A close-up look at Taiwan

(Edmonton)�Twelve students from different disciplines across campus spent almost two weeks in Taiwan, meeting with leaders in government, business and academia, as well as other students.

“During the time that we were there, there has been significant increase in the students’ understanding of the dynamics of Taiwan,” says Gordon Houlden, director of the U of A’s China Institute, who led the group at the invitation of Taiwan’s economic and cultural office in Ottawa.

Houlden says the visit was part of an initiative by the Taiwanese president to invite young prospective leaders from North America to learn about the culture, economy and social system of Taiwan. The group also met and talked with students from Taiwanese universities, including the National Chengchi University, a leading institution.

“The students met a range of people who manage several different institutions, such as a group that runs incubation centres for biotechnology, and that centre is part of a much larger group of some 20,000 people working on cutting-edge research and commercialization of their research,” Houlden says. “Taiwan’s particular success is taking research results and turning them into business; that’s the remarkable success of Taiwan and students were able to see that.”

Seeing examples of that development�which Houlden notes occurred in little more than a decade�was valuable, says Neil Ternvotsky, a business school student in the group.

“The world economy is becoming increasingly more interconnected, and the Asian market is going to play a very big role as a trading partner and a place where Alberta and the Canadian economies can diversify and look towards,” Ternvotsky says. “Alberta is aligned to one particular sector, whereas the Taiwan economy is focused on innovation and entrepreneurship and that focus is something that Albertans and Canadians can look towards and learn from.”

Political science student Kristjana Lopston says the trip changed her understanding of politics. “I learned about different ways of exercising international diplomacy without employing the conventional international organizations such as the United Nations,” she says. “I thought I knew what politics was about but the trip expanded my views on what it means. For example, Taiwan is not an independent country, so they have to have different kinds of diplomatic relations with other countries, which is a different way of approaching solutions.”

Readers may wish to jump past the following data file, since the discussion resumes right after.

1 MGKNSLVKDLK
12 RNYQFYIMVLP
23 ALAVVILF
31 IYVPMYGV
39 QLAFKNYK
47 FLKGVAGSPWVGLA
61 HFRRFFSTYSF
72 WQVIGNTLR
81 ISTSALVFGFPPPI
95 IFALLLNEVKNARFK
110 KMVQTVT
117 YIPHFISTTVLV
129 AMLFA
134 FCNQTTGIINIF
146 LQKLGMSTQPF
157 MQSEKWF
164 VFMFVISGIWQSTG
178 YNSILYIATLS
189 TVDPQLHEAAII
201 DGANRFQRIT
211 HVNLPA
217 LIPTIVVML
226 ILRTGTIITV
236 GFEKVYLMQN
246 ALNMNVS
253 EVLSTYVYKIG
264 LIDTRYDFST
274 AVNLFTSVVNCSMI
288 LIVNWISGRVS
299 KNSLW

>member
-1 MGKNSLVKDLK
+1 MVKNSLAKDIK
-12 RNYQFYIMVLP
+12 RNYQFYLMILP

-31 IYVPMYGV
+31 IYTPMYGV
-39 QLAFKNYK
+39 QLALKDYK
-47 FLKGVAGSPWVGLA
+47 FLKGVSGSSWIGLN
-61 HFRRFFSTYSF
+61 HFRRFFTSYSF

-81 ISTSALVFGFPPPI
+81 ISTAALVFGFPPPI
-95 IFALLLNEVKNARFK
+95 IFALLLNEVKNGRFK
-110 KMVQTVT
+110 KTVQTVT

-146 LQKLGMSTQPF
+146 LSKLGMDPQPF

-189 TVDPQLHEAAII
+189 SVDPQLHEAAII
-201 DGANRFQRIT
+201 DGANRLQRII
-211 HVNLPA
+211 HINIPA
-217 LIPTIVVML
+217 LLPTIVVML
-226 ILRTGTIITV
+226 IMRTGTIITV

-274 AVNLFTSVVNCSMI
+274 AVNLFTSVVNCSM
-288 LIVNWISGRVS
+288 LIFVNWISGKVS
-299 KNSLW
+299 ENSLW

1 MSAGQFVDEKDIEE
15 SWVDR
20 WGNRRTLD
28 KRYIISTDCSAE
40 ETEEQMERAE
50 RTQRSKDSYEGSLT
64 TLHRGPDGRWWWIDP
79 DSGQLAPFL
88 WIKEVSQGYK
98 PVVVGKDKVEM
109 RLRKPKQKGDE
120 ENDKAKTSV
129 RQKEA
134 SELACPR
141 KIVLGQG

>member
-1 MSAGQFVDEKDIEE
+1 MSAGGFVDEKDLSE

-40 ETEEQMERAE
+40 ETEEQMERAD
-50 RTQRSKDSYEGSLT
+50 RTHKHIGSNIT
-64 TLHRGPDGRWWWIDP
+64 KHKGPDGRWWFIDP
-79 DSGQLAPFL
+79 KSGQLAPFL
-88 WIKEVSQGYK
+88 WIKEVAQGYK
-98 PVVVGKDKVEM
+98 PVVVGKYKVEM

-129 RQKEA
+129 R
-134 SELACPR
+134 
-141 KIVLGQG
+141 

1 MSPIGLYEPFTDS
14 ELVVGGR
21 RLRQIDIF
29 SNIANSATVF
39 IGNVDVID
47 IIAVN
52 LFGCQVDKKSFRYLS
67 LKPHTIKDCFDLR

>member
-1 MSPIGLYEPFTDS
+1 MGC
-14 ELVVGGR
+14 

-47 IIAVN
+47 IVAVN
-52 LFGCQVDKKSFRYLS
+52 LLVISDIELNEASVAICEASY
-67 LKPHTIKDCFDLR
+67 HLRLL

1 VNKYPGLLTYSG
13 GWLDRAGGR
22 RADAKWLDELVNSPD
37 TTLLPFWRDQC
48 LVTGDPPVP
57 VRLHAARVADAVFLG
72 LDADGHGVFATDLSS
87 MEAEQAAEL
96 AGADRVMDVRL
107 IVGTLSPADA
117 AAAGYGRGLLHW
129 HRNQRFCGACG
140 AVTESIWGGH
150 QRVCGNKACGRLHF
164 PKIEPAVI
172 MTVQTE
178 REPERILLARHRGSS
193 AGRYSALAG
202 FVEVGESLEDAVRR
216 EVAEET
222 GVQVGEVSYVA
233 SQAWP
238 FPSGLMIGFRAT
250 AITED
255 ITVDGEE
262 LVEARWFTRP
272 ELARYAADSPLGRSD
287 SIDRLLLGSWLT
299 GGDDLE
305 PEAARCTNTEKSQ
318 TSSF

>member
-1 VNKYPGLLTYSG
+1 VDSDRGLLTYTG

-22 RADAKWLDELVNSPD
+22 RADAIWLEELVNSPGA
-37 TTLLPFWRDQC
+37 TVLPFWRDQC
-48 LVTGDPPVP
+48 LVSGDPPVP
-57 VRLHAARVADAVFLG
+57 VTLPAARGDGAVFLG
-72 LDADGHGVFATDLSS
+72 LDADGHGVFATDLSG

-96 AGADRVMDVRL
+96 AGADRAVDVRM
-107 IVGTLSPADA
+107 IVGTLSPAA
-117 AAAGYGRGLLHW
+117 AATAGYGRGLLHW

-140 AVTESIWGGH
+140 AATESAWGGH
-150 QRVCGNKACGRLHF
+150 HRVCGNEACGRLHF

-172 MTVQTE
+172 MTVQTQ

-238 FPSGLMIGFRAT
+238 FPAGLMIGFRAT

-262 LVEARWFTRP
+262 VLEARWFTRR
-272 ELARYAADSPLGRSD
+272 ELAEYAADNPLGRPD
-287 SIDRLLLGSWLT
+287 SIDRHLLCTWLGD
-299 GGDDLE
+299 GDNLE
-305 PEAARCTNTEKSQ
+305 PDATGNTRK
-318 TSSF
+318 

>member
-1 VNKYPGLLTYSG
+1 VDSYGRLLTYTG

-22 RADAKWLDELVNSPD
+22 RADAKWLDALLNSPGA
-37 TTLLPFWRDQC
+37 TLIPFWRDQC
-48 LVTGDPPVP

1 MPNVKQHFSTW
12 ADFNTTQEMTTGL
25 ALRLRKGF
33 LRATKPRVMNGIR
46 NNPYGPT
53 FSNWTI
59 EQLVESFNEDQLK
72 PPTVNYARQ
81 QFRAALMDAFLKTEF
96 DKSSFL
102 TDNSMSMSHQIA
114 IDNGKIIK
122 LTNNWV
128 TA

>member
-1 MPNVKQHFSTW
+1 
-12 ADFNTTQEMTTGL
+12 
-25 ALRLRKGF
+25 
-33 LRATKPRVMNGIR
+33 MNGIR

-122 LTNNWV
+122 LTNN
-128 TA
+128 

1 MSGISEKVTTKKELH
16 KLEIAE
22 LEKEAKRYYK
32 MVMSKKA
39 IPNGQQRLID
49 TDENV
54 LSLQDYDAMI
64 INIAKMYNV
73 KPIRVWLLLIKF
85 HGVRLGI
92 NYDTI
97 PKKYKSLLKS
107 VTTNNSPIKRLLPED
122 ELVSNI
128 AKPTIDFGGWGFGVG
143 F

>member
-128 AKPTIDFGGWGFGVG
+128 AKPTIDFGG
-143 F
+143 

Houlden says the trip is exactly the kind of international experience the university is committed to creating for U of A students. “This trip fits perfectly within the university president’s vision of enhanced student mobility,” he says. “Of course, I’d be happier if instead of 12 there are 12,000 students to witness the success and challenges that Taiwan is facing in Asia. But nonetheless, 12 top students have been able to have access to what would be impossible for an individual to achieve, and most groups would not achieve, simply by travelling to Taiwan. While the numbers were not huge, for those students the impact is rather large.”

Lopston underscores that point. “The experience of meeting Taiwanese people face to face and learning from them about what’s happening in Taiwan, and the information I got from that, is not something I could have read about or have access to otherwise.”

For Ternvotsky, his first international engagement experience was priceless.

“I gained a lot more from the trip than I thought I would. It was a unique opportunity to learn about a new culture, and the fact that it was organized through the China Institute gave us unique access to Taiwan and gave us an intimate look into the country and its culture,” Ternvotsky says.

“It’s one thing to read about something in a textbook, but to get firsthand experience of a country and immerse in its culture is an invaluable experience.”